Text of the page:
read one of those heart-wrenching "While I was out of town"
I also found it helpful to my tank sitter to leave a list
of those things that are emergencies. For example, one dead
fish is not an emergency. Two or more dead fish is. Lights
not coming on is not an emergency, water on the floor is.
Label everything. I labeled
all the equipment and all electrical plugs in my system. After
all, I can hardly expect my tank sitter to know the difference
between the calcium reactor and the protein skimmer. By labeling
the electrical plugs, it is a simple matter to have the tank
sitter unplug a piece of equipment. I used stickers to mark
the proper water level for the sump, refugium and top-off
reservoir. This draws immediate attention to levels above
or below normal and helps prevent accidental overfilling of
Daily checklist. I developed a checklist
for the tank sitter with the tasks I want done on a daily
basis. At a minimum my list includes checking the temperature,
checking the water level in the sump and refugium, refilling
the reservoir and feeding the fish. My checklist also has
a list of important general reminders at the bottom. They
- Wash hands and rinse well before touching tank water.
Soaps, lotions and perfumes can be toxic to the animals.
- Wash hands well after touching tank water. The water
is full of bacteria.
- Metal objects do not go into the tank.
- Keeps hands and arms away from the metal halide bulbs.
They are extremely hot and will cause serious burns.
- Untreated tap water NEVER goes into the tank.
Document the system. I made
a list of all the equipment (brands names and models) I use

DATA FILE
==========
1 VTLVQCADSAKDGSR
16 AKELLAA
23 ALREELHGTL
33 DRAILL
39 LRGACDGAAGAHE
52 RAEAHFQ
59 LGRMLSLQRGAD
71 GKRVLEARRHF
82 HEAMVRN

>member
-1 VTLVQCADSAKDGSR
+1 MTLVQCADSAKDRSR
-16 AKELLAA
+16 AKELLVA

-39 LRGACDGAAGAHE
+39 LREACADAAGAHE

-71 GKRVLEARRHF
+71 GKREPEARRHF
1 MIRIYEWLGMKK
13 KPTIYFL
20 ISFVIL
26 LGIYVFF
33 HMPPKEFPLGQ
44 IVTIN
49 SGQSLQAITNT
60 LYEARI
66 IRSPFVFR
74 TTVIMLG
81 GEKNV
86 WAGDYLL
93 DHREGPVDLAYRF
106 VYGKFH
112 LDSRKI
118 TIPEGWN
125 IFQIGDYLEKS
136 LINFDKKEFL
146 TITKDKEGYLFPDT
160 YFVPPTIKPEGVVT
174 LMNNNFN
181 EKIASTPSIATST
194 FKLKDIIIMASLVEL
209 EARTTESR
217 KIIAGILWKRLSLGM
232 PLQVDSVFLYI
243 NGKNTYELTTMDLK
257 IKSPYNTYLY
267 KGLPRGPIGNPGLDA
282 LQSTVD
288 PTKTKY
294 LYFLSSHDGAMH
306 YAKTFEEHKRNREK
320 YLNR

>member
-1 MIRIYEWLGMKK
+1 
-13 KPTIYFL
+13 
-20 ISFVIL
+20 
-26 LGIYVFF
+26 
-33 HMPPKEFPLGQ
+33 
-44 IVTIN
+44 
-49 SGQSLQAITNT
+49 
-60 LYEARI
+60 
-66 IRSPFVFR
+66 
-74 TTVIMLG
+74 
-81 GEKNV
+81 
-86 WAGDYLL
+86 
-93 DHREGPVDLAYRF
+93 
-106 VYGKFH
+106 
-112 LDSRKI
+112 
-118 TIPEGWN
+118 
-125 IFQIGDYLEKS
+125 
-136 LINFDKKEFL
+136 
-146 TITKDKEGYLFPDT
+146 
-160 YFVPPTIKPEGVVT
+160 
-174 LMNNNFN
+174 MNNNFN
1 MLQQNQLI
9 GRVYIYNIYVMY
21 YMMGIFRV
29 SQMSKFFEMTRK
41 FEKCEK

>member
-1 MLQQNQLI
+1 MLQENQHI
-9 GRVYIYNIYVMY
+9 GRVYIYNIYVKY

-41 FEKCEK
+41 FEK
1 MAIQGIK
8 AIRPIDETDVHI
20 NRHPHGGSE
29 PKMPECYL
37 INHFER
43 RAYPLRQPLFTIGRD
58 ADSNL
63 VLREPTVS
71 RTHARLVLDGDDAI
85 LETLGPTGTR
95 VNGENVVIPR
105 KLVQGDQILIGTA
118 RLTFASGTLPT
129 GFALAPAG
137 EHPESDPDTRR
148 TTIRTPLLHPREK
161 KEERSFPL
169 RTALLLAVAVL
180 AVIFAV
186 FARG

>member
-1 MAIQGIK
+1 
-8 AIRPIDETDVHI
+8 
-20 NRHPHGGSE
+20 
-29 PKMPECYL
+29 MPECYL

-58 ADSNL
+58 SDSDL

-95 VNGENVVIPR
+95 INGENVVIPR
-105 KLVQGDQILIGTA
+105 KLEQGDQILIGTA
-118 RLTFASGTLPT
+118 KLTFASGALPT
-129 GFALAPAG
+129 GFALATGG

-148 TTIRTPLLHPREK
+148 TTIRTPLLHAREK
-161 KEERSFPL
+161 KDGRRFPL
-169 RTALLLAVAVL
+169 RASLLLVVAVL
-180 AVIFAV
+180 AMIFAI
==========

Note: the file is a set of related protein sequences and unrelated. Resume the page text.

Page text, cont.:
in my system and all the tank's inhabitants. I keep this in
a notebook next to the aquarium. If my tank sitter is not
able to reach me in an emergency and has to call someone on
my contact list, that person may need the information in order
Tank Sitter Guide. Aside
from the three items above (which I believe are the minimum),
I have also added other topics that make up what I call my
tank sitter guide. One chapter is entitled "Animal Behavior"
in which I explain some of the quirky behaviors that may be
a cause of concern for my tank sitter. For instance the ten-inch
anemone that can completely disappear into the rockwork, the
crab that sheds its exoskeleton leaving what looks like a
dead crab on the floor of the tank and the mandarin fish that
looks dead when it's sleeping. This information has saved
my tank sitter from undo worry on several occasions.
molted exoskeleton looks like a dead crab to a non-aquarist.
I've found that conscientious tank sitters
prefer to have more information than they need, rather than
not enough. It is also unrealistic to think that any non-aquarist
will remember all the information given to them during their
Here's another excerpt from my tank sitter's
guide under the topic "Reef Aquarium Basics."
Salinity is the measurement of the amount of dissolved salt
in the tank water. It is critical to the health of the animals
that this level be stable.
When water evaporates from the aquarium,
the salinity increases (making the water too "thick")
because only the water evaporates leaving the salt behind.
That is why the top-off reservoir is filled with purified
water without any salt added.
If water is removed from the system by
anything other than evaporation, such as a water leak, the